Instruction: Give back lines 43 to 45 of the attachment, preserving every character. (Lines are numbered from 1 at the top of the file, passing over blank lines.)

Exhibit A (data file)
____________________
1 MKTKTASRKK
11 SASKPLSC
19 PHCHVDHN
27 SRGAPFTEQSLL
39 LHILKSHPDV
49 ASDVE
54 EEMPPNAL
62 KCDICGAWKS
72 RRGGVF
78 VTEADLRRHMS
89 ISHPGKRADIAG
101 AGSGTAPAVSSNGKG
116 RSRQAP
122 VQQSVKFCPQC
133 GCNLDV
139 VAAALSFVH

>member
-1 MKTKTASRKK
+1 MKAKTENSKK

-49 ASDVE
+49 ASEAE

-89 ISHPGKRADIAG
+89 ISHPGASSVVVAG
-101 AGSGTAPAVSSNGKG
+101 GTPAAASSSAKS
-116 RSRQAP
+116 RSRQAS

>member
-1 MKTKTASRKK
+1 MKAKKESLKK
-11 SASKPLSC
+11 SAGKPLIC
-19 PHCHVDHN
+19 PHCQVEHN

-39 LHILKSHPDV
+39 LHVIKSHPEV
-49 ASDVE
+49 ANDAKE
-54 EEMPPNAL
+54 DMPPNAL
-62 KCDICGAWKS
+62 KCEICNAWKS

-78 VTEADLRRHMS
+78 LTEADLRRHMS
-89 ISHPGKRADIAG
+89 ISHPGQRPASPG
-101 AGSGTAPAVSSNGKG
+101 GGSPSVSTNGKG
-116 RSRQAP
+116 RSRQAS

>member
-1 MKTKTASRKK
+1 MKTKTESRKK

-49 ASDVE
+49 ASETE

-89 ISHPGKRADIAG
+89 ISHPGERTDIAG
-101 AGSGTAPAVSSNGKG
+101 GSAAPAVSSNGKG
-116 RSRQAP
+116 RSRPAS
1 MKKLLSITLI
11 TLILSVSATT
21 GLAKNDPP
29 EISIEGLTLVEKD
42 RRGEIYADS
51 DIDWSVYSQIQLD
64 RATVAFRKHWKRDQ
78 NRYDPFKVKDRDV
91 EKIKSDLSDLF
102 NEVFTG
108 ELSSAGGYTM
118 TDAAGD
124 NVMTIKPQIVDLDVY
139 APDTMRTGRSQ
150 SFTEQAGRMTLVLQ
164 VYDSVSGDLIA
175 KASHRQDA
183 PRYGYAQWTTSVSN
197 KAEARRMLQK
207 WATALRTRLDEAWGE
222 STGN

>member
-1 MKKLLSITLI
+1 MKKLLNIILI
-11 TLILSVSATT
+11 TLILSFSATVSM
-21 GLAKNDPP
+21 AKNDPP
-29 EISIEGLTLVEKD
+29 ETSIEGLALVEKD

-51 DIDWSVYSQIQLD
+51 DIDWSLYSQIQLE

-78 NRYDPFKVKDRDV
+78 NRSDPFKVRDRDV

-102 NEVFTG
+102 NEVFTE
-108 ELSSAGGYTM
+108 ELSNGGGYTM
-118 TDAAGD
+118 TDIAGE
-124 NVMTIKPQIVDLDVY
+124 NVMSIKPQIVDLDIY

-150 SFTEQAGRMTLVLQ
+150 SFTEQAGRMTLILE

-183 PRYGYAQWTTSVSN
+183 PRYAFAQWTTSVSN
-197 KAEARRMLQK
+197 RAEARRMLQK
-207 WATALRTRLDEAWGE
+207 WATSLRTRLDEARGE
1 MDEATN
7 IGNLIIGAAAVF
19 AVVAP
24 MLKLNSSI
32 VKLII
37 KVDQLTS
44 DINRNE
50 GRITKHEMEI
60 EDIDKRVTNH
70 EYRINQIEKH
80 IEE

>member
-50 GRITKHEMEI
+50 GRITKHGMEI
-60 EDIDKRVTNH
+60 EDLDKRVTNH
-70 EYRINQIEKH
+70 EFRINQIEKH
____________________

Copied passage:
-78 VTEADLRRHMS
+78 LTEADLRRHMS
-89 ISHPGKRADIAG